history as it has left other tyrannies which stifle the freedom and
muzzle the self-expression of the people. And that's why we must
continue our efforts to strengthen NATO even as we move forward
with our Zero-Option initiative in the negotiations on
intermediate-range forces and our proposal for a one-third
reduction in strategic ballistic missile warheads.
Our military strength is a prerequisite to peace, but let it be
clear we maintain this strength in the hope it will never be used,
for the ultimate determinant in the struggle that's now going on in
the world will not be bombs and rockets, but a test of wills and
ideas, a trial of spiritual resolve, the values we hold, the
beliefs we cherish, the ideals to which we are dedicated.
The British people know that, given strong leadership, time and
a little bit of hope, the forces of good ultimately rally and
triumph over evil. Here among you is the cradle of self-government,
the Mother of Parliaments. Here is the enduring greatness of the
British contribution to mankind, the great civilized ideas:
individual liberty, representative government, and the rule of law
I've often wondered about the shyness of some of us in the West
about standing for these ideals that have done so much to ease the
plight of man and the hardships of our imperfect world. This
reluctance to use those vast resources at our command reminds me of
the elderly lady whose home was bombed in the Blitz. As the
rescuers moved about, they found a bottle of brandy she'd stored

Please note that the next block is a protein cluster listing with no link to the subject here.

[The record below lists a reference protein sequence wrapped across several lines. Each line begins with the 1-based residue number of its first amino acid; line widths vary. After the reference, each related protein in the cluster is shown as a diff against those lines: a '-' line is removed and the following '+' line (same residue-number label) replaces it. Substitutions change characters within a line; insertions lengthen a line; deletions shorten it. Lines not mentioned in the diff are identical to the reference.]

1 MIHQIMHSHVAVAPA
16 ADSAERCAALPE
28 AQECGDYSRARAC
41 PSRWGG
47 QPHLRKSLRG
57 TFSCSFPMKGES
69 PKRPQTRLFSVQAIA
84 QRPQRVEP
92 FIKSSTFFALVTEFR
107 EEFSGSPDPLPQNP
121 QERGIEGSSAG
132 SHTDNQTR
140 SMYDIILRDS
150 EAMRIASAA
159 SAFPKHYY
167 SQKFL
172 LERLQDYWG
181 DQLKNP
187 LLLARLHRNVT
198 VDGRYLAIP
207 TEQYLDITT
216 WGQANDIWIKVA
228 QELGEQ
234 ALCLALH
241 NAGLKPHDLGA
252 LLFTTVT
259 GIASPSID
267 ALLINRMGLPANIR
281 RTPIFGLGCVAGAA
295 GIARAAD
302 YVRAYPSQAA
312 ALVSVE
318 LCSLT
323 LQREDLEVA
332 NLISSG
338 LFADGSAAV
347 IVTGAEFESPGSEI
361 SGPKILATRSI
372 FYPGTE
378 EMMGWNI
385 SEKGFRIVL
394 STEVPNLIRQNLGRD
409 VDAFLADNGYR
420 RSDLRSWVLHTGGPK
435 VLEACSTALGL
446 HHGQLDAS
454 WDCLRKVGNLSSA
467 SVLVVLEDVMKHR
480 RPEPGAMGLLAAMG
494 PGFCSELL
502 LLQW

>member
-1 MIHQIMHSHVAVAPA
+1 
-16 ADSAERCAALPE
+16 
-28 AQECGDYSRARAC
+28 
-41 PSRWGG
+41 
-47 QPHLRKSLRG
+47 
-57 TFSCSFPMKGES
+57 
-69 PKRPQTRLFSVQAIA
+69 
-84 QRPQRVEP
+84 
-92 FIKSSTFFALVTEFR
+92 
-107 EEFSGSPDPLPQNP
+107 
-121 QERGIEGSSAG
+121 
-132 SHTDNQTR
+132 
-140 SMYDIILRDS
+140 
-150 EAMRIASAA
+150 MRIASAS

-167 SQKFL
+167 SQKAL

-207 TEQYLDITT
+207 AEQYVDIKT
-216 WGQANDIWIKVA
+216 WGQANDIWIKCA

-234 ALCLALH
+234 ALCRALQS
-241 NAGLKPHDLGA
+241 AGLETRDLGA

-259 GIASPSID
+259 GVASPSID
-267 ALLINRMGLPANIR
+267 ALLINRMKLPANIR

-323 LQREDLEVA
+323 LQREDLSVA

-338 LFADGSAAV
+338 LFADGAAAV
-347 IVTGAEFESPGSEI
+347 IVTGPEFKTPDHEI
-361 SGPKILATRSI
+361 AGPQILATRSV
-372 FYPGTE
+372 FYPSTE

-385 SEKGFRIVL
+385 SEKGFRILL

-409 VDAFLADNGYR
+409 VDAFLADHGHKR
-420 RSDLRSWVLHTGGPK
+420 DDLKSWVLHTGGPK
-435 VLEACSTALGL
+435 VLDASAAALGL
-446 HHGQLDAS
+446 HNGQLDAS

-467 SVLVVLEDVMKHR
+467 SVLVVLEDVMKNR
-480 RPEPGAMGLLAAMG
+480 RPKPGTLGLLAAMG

behind the staircase, which was all that was left standing. And
since she was barely conscious, one of the workers pulled the cork
to give her a taste of it. She came around immediately and said,
``Here now -- there now, put it back. That's for emergencies.''
Well, the emergency is upon us. Let us be shy no longer. Let us
go to our strength. Let us offer hope. Let us tell the world that a
new age is not only possible but probable.
During the dark days of the Second World War, when this island
was incandescent with courage, Winston Churchill exclaimed about
Britain's adversaries, ``What kind of a people do they think we
are?'' Well, Britain's adversaries found out what extraordinary
people the British are. But all the democracies paid a terrible
price for allowing the dictators to underestimate us. We dare not
make that mistake again. So, let us ask ourselves, ``What kind of
people do we think we are?'' And let us answer, ``Free people,
worthy of freedom and determined not only to remain so but to help
others gain their freedom as well.''
Sir Winston led his people to great victory in war and then lost
an election just as the fruits of victory were about to be enjoyed.
But he left office honorably, and, as it turned out, temporarily,
knowing that the liberty of his people was more important than the
fate of any single leader. History recalls his greatness in ways no
dictator will ever know. And he left us a message of hope for the
future, as timely now as when he first uttered it, as opposition
leader in the Commons nearly 27 years ago, when he said, ``When we
look back on all the perils through which we have passed and at the
mighty foes that we have laid low and all the dark and deadly
designs that we have frustrated, why should we fear for our future?
We have,'' he said, ``come safely through the worst.''
Well, the task I've set forth will long outlive our own
generation. But together, we too have come through the worst. Let
us now begin a major effort to secure the best -- a crusade for
freedom that will engage the faith and fortitude of the next
generation. For the sake of peace and justice, let us move toward a
world in which all people are at last free to determine their own